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11-03 "Would Women Leaders Have Prevented the Global Financial Crisis? Implications for Teaching about Gender, Behavior, and Economics"

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  • Julie A. Nelson

Abstract

Would having more women in leadership have prevented the financial crisis? This question may arise in courses on Gender and Economics, Money and Financial Institutions, Pluralist Economics, or Behavioral Economics, and offers an important teaching moment. The first part of this essay argues that while some behavioral research seems to support an exaggerated "difference" view, non-simplistic behavioral research debunks this and instead reveals the immense unconscious power of stereotyping. The second part of this essay argues that the more urgently needed gender analysis of the financial industry is not concerned with (presumed) "differences" by sex, but rather with the role of gender biases in the social construction of markets. Specific examples and tools that can be used when teaching about difference, similarity, and markets are discussed throughout.

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Paper provided by GDAE, Tufts University in its series GDAE Working Papers with number 11-03.

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Date of creation: Sep 2011
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Handle: RePEc:dae:daepap:11-03

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  1. Nancy Folbre & Julie A. Nelson, 2000. "For Love or Money--Or Both?," Journal of Economic Perspectives, American Economic Association, vol. 14(4), pages 123-140, Fall.
  2. Nelson, Julie A., 2009. "Between a rock and a soft place: Ecological and feminist economics in policy debates," Ecological Economics, Elsevier, vol. 69(1), pages 1-8, November.
  3. Fehr, Ernst & Falk, Armin, 2002. "Psychological Foundations of Incentives," IZA Discussion Papers 507, Institute for the Study of Labor (IZA).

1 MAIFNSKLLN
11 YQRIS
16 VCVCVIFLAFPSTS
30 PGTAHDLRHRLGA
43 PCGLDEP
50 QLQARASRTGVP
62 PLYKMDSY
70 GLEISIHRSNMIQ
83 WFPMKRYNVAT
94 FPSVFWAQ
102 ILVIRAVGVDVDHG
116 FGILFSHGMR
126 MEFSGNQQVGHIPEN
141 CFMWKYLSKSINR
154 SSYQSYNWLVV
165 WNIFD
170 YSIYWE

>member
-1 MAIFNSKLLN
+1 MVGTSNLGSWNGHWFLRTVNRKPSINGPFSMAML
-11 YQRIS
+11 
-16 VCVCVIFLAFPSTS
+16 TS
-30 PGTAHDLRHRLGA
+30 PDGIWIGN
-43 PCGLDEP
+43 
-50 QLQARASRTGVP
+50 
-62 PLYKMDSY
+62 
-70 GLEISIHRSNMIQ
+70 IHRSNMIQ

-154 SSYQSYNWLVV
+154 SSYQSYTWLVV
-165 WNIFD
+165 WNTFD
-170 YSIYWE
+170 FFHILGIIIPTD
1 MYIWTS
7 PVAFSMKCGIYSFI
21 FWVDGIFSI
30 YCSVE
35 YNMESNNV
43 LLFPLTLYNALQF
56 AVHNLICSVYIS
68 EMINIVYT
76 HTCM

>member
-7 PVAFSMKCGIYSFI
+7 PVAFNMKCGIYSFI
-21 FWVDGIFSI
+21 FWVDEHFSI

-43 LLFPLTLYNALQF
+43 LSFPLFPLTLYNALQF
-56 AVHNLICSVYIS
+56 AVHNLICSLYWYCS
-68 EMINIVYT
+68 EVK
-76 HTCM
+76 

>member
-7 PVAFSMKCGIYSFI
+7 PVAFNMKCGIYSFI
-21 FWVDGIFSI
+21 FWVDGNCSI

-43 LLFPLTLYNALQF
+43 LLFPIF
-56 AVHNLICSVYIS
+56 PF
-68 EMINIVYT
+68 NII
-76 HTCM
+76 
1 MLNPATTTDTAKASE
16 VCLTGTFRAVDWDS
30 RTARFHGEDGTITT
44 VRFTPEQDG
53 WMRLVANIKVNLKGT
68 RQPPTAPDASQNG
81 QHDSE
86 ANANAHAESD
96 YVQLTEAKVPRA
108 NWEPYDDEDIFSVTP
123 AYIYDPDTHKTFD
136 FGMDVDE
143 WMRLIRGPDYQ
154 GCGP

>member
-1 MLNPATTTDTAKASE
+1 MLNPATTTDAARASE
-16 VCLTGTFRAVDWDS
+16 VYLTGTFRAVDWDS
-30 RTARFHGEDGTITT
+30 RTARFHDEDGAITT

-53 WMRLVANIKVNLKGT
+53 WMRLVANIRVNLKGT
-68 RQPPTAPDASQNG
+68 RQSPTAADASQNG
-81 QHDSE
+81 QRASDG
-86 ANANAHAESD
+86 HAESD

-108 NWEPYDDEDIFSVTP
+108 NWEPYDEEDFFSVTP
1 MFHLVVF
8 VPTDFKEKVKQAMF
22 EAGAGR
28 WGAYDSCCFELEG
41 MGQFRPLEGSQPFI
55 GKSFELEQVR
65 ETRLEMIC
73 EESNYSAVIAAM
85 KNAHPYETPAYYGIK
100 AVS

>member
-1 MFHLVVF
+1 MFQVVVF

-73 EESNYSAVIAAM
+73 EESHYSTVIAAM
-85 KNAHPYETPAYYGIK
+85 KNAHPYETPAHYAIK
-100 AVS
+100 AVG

4. LINDA McDOWELL, 2010. "Capital Culture Revisited: Sex, Testosterone and the City," International Journal of Urban and Regional Research, Wiley Blackwell, vol. 34(3), pages 652-658, 09.
  5. Valerie Adams & Julie Nelson, 2009. "The Economics of Nursing: Articulating Care," Feminist Economics, Taylor & Francis Journals, vol. 15(4), pages 3-29.
  6. Rachel Croson & Uri Gneezy, 2009. "Gender Differences in Preferences," Journal of Economic Literature, American Economic Association, vol. 47(2), pages 448-74, June.
  7. Ziliak, Stephen T. & McCloskey, Deirdre N., 2004. "Size matters: the standard error of regressions in the American Economic Review," Journal of Behavioral and Experimental Economics (formerly The Journal of Socio-Economics), Elsevier, vol. 33(5), pages 527-546, November.
  8. Lindquist, Gabriella Sjögren & Säve-Söderbergh, Jenny, 2011. ""Girls will be Girls", especially among Boys: Risk-taking in the "Daily Double" on Jeopardy," Economics Letters, Elsevier, vol. 112(2), pages 158-160, August.
  9. Nelson, Julie A., 2006. "Economics for Humans," University of Chicago Press Economics Books, University of Chicago Press, edition 0, number 9780226572024, April.
  10. Nelson, J.A., 2013. "Ethics and the economist: What climate change demands of us," Ecological Economics, Elsevier, vol. 85(C), pages 145-154.
  11. Beckmann, Daniela & Menkhoff, Lukas, 2008. "Will Women Be Women? Analyzing the Gender Difference among Financial Experts," Hannover Economic Papers (HEP) dp-391, Leibniz Universität Hannover, Wirtschaftswissenschaftliche Fakultät.
  12. Stephen T. Ziliak & Deirdre N. McCloskey, 2004. "Size Matters: The Standard Error of Regressions in the American Economic Review," Econ Journal Watch, Econ Journal Watch, vol. 1(2), pages 331-358, August.
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